|Those making $35,000 a year or less are not only still feeling the effects of the devastating downturn, but they're unsure if they'll ever pull out of it. A two-part Associated Press-NORC Center for Public Affairs Research survey finds that low-wage workers are feeling worse off now than they were during the recession, while The Wall Street Journal finds unemployed Americans feeling similarly low.
The AP-NORC survey found that half of low-end workers were "not too" or "not at all" confident that their jobs would help them meet their long-term career goals. As its stands, only 41% of workers who have been in dead-end jobs for more than a decade reported ever receiving a promotion.
Their unemployed counterparts, meanwhile, are seeing their jobless benefits shrink from recession-era levels as strapped states cut back. Payouts are shrinking, the length of time unemployed workers are offered benefits is shriveling and alternative options keep disappearing.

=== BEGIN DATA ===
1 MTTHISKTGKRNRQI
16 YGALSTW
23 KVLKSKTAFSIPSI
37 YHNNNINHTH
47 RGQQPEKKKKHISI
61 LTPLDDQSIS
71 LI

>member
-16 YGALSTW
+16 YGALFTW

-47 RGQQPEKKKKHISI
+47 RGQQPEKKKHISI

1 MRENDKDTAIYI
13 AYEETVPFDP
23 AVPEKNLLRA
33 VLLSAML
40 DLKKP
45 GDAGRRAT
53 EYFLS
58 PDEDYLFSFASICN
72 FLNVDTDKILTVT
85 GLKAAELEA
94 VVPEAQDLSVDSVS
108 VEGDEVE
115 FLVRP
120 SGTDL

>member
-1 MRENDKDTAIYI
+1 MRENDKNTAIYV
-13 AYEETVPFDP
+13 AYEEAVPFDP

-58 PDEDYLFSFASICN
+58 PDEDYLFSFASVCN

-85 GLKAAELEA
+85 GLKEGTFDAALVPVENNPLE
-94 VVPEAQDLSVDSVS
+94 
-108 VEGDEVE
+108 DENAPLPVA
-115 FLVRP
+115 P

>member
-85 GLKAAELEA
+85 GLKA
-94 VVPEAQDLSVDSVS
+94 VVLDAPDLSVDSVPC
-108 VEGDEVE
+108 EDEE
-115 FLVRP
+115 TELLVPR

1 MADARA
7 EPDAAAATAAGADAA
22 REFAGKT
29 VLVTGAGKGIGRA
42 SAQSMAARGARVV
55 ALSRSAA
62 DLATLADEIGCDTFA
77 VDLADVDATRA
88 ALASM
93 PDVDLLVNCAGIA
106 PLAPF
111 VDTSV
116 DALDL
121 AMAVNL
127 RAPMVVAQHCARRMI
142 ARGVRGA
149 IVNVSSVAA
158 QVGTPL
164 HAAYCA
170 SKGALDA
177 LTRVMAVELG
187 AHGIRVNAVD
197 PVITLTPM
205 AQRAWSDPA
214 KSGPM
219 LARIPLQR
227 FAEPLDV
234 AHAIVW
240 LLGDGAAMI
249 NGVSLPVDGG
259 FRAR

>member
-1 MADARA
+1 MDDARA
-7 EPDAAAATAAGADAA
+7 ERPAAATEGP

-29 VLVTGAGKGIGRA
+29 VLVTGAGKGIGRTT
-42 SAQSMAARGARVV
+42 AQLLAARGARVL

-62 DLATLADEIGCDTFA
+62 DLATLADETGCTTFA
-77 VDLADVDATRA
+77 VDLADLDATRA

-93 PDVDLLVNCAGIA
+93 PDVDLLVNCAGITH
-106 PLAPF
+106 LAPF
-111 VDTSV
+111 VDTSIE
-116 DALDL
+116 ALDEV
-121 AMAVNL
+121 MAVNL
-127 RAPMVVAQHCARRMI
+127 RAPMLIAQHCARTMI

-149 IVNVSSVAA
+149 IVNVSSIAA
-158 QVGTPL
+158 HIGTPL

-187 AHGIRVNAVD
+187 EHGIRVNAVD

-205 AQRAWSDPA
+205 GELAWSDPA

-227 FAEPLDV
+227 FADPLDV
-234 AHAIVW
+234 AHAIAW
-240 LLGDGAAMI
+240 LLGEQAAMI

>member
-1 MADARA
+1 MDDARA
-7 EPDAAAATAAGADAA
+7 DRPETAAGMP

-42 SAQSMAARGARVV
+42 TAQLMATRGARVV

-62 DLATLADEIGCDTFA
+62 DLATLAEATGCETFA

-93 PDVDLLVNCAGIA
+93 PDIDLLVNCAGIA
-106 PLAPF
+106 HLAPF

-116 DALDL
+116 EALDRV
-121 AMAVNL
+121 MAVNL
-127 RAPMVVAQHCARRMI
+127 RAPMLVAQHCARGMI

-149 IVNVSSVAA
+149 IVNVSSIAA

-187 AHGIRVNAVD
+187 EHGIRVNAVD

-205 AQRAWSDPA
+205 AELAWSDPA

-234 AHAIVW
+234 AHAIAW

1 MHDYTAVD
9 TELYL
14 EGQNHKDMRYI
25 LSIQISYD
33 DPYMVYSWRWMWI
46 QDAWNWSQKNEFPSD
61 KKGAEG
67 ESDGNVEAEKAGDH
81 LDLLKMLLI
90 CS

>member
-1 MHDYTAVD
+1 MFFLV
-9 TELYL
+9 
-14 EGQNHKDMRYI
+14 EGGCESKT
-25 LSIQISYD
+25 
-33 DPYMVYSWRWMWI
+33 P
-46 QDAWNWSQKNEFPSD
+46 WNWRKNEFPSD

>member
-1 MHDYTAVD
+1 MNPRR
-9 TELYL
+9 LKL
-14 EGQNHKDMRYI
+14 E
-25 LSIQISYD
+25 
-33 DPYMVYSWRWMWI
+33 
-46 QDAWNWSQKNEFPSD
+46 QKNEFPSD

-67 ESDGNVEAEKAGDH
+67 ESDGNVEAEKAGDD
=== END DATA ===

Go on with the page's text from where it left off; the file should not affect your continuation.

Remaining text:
Their problems aren't solved by newfound employment, either. Through last month, the U.S. economy had recovered 5.7 million of the 8.7 million jobs shed during the recession. Low-wage jobs are usually the first to come back after a slump, and roughly 65% of the jobs added since the recession officially ended in June 2009 have been the low-wage variety.
Among those holding such jobs, 71% worry about not being able to pay bills, 70% worry about unexpected medical expenses and 53% are still concerned about keeping up with the mortgage. While 44% report that their wages have stagnated over the last five years and 20% say that their pay has dropped, more than half -- 53% -- are far more concerned about losing their job than about their current pay.
A full 74% of low-wage workers said they were satisfied with their job overall, according to an AP survey in September, but that's still well below the 90% of all workers who said the same.
Those without jobs, however, need to convince employers that they're worth hiring. Forty-four percent of employers surveyed said it's tough to find people with the appropriate skills and experience to fill lower-wage jobs, particularly in manufacturing (54%).
While 88% of employers said they were investing in training and education for employees, few low-wage workers were aware of or used such programs. If employers need better workers and their employees need more training, someone needs to step up and start making that connection -- before what feels like a recession actually becomes one again.